Terri was a professional, earning a good salary. No matter how much she made, she continued to have more debt than she was comfortable with and could not save money consistently. Terri paid most bills on time but occasionally was few days late. Terri didn’t know exactly how much she owed. She didn’t know what her monthly expenses were. Terri was committed to changing her relationship with money.
After a few sessions, in which we explored her work history, which had been variable, and discovered her resistance to tracking her current spending, it was apparent that Terri’s money issues included money fog, chronic debt and underearning.
Using the Money Autobiography to explore some of her underlying beliefs about money, we found that when she was a child, as young as 3, she began to associate money, especially paying attention to it, as dangerous. She was one of several children with a two parent, one income household. Money was tight. Just before payday when Mom would sit down to figure out how to pay the bills, she was more likely to get angry and take that anger out on the children. Effectively, Terri brought that scared 3-year-old with her every time she sat down to balance her checkbook or track her spending. Having uncovered this belief, that paying attention to money was dangerous, we established some safe structures for Terri to use when working with her money. These structures included an affirmation that she was safe, a soothing cup of tea and relaxing music. This additional structure allowed Terri to begin tracking her expenses regularly, get bills paid on time and end her dependence on credit.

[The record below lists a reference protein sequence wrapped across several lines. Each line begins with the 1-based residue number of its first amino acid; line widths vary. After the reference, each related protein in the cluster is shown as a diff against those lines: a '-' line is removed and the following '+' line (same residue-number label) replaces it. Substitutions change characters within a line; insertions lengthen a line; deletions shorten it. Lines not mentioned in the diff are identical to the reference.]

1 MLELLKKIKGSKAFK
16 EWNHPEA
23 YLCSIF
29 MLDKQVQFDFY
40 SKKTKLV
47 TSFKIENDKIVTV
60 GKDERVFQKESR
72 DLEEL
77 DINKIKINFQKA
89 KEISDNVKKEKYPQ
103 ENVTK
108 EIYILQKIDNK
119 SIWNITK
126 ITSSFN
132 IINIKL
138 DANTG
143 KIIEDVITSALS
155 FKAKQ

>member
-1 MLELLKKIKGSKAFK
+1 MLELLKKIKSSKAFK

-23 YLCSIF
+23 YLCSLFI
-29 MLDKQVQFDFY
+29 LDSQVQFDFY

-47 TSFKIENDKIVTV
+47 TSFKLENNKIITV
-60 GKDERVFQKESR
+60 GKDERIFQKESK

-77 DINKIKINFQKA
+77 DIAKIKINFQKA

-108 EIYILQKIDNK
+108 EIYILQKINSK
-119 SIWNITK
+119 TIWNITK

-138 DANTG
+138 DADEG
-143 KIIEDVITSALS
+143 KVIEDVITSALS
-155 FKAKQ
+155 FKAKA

Within a couple of years of counseling, we uncovered and resolved other issues. She became less impulsive and more reasoned with her money. Terri eliminated all her consumer debt. She saved enough money to buy her first home. She continued using the tools learned in counseling. She upgraded her home, sold it for a considerable profit, and bought a larger home. She joined a credit union to establish a new savings account for a specific purpose. Without her asking, the credit union informed her that she had been pre-approved for a $65,000 car loan. Grateful for the work she had done to be eligible for such bounty and mindful that she no longer made impulsive spending decisions, she graciously declined the offer.
Terri is not this client’s real name.